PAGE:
likely that they will re­peal the tax in its en­tirety.

HU­DAK: Fo­cus­ing on af­ford­able home own­er­ship by re­duc­ing costs, de­lays and run­away red tape that drives up prices and lim­its choices. This in­cludes pre­his­toric zon­ing rules that limit the build­ing of miss­ing mid­dle hous­ing.

And low­er­ing the tax bur­den. To his credit, while on Toronto City Coun­cil, Doug Ford op­posed the Toronto Mu­nic­i­pal Land Trans­fer Tax (MLTT). As a provin­cial party leader, he has op­posed spread­ing the tax out­side of Toronto. It is en­cour­ag­ing that Premier Ford has a bias to­ward low­er­ing the pun­ish­ing taxes on home own­er­ship rather than in­creas­ing them. While the fis­cal chal­lenges may limit broad-based hous­ing tax re­lief, the premier could fo­cus on an im­pact­ful break for first-time home­buy­ers of mod­est means try­ing to get into the mar­ket. POST: More peo­ple are mak­ing the de­ci­sion to stay put and get more out of their cur­rent space. What home de­sign trends have you seen that sup­port this?

DANIELLE BRYK: I’m see­ing more peo­ple stay­ing in their cur­rent homes and ren­o­vat­ing as op­posed to mov­ing. This of­ten means mak­ing the most of your space rather up­grad­ing to a larger one. Peo­ple are tap­ping into ev­ery avail­able inch they have, whether that means adding an ex­ten­sion to their home or sim­ply im­ple­ment­ing small space liv­ing philoso­phies. In this lat­ter sense, spa­ces need to be de­signed to ac­com­mo­date mul­ti­ple func­tions. For ex­am­ple, a kitchen ta­ble may also have to act as the fam­ily desk or the home of­fice. Stor­age needs al­ways seem to be the big­gest chal­lenge — no mat­ter what the size of the build­ing. I think there is a mind set that needs to be adopted where we just have less “stuff.”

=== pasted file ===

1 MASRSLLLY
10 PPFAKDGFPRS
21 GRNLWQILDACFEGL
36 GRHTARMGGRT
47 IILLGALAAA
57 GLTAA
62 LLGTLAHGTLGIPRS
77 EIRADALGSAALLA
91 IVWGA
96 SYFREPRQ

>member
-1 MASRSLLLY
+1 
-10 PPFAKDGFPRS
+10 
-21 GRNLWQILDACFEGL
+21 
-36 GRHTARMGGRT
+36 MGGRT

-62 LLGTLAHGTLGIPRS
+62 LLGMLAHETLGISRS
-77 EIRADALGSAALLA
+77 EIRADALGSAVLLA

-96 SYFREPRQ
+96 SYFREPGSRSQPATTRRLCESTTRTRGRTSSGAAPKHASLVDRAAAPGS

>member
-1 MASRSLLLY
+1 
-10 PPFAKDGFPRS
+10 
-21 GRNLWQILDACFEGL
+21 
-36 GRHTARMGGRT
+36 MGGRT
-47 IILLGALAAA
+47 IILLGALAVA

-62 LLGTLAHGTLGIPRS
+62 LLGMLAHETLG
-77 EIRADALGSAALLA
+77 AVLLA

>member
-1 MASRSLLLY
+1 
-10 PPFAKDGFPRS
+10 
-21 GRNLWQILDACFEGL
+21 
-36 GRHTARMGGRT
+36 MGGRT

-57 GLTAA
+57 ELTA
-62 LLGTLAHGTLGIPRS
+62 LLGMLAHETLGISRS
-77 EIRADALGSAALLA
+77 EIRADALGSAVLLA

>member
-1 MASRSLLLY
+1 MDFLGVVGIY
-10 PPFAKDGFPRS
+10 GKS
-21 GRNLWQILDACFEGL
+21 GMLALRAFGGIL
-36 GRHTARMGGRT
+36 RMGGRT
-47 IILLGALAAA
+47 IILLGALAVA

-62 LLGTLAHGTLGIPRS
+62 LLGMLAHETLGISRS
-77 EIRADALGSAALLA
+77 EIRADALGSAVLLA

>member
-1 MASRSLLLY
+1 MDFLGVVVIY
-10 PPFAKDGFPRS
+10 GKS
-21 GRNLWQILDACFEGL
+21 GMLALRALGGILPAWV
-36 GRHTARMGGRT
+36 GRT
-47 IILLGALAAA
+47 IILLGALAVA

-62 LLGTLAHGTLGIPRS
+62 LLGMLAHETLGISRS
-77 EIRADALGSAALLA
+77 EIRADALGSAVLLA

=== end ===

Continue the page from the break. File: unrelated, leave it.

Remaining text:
Large, pop­u­la­tion-dense cities around the world are quite ahead of us. I see a lot of in­no­va­tive multi-func­tion fur­ni­ture com­ing form Asia and Europe. Things like stor­age beds or Mur­phy beds — these things are an in­vest­ment — they are not cheap. I of­ten find my clients want them un­til they see the price tag. In some sense, if you see your­self com­mit­ting to a smaller space for the long haul, it is a nec­es­sary in­vest­ment. POST: What about the trend that sees some older res­i­dents open­ing up their homes to younger gen­er­a­tions in­stead of down­siz­ing and hit­ting a condo? On the other hand, I see a lot of se­niors de­cid­ing to stay in the fam­ily home rather than down­siz­ing. Be­cause of the cost of real es­tate now, it is of­ten more ex­pen­sive for them to buy a con­do­minium and take on the monthly main­te­nance fees than to stay put. One thing I hope to see is the rise of multi-gen­er­a­tional fam­i­lies liv­ing to­gether. There have been so many stud­ies that ex­plore the ben­e­fits of this sit­u­a­tion. Ob­vi­ously, there are fi­nan­cial bene- fits if a young fam­ily does not have to buy/rent/main­tain a prop­erty of their own.

The younger mem­bers of the fam­ily are of­ten in their prime earn­ing years and can con­trib­ute fi­nan­cially, and there are added ben­e­fits for every­one’s well-be­ing. Se­niors ben­e­fit from the com­pan­ion­ship and stim­u­la­tion of hav­ing more peo­ple around, and the younger mem­bers of the fam­ily can help with the main­te­nance that is phys­i­cally tax­ing. For fam­i­lies, it of­ten helps lower child care costs, and for those chil­dren who are raised in close prox­im­ity to el­ders of their fam­ily, they of­ten have lower stress lev­els. It’s not some­thing that many of us in North Amer­ica find ap­peal­ing, but again, it could be just a mat­ter of mind set. POST: A mid­town coun­cil­lor is at­tempt­ing to se­ri­ously cur­tail mid­town de­vel­op­ment un­til in­fra­struc­ture catches up. Is this a good idea? LAMB: Our lo­cal gov­ern­ment has been asleep for 30 years. How could they have missed the de­vel­op­ment tak­ing place in front of their eyes? It’s shame­ful. REN­NIE: Freez­ing de­vel­op­ment or al­low­ing it con­tin­gent on build­ing the un­der­ly­ing in­fra­struc­ture is a very good idea. The beauty of liv­ing in the cen­tre of the city is the ease of hav­ing schools, trans­porta­tion and ser­vices at your doorstep. This is es­pe­cially true as more